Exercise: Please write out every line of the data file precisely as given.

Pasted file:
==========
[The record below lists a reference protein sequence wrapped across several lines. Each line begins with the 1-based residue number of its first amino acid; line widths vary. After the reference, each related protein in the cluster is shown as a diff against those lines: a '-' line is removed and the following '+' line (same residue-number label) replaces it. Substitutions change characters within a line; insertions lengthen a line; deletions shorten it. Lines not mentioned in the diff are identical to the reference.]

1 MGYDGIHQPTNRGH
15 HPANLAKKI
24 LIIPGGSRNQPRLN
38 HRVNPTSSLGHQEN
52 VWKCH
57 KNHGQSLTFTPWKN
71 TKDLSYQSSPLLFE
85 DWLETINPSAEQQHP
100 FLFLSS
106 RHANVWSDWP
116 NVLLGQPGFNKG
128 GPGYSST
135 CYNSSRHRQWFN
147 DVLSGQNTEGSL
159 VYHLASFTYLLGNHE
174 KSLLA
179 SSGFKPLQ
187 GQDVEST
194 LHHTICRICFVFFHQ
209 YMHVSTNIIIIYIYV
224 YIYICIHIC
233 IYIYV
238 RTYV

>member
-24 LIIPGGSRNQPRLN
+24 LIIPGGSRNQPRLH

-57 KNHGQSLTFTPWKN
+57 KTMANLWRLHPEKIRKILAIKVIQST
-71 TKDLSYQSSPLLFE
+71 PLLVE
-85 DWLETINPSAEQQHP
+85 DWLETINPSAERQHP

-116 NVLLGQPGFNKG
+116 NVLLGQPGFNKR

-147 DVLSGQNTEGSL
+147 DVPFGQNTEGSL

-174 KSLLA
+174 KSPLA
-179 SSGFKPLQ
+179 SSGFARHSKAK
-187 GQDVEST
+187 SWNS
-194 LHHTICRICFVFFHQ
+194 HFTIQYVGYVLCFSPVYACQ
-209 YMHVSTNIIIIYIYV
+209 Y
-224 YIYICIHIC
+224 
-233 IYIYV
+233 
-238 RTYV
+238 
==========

[The record below lists a reference protein sequence wrapped across several lines. Each line begins with the 1-based residue number of its first amino acid; line widths vary. After the reference, each related protein in the cluster is shown as a diff against those lines: a '-' line is removed and the following '+' line (same residue-number label) replaces it. Substitutions change characters within a line; insertions lengthen a line; deletions shorten it. Lines not mentioned in the diff are identical to the reference.]

1 MGYDGIHQPTNRGH
15 HPANLAKKI
24 LIIPGGSRNQPRLN
38 HRVNPTSSLGHQEN
52 VWKCH
57 KNHGQSLTFTPWKN
71 TKDLSYQSSPLLFE
85 DWLETINPSAEQQHP
100 FLFLSS
106 RHANVWSDWP
116 NVLLGQPGFNKG
128 GPGYSST
135 CYNSSRHRQWFN
147 DVLSGQNTEGSL
159 VYHLASFTYLLGNHE
174 KSLLA
179 SSGFKPLQ
187 GQDVEST
194 LHHTICRICFVFFHQ
209 YMHVSTNIIIIYIYV
224 YIYICIHIC
233 IYIYV
238 RTYV

>member
-24 LIIPGGSRNQPRLN
+24 LIIPGGSRNQPRLH

-57 KNHGQSLTFTPWKN
+57 KTMANLWRLHPEKIRKILAIKVIQST
-71 TKDLSYQSSPLLFE
+71 PLLVE
-85 DWLETINPSAEQQHP
+85 DWLETINPSAERQHP

-116 NVLLGQPGFNKG
+116 NVLLGQPGFNKR

-147 DVLSGQNTEGSL
+147 DVPFGQNTEGSL

-174 KSLLA
+174 KSPLA
-179 SSGFKPLQ
+179 SSGFARHSKAK
-187 GQDVEST
+187 SWNS
-194 LHHTICRICFVFFHQ
+194 HFTIQYVGYVLCFSPVYACQ
-209 YMHVSTNIIIIYIYV
+209 Y
-224 YIYICIHIC
+224 
-233 IYIYV
+233 
-238 RTYV
+238 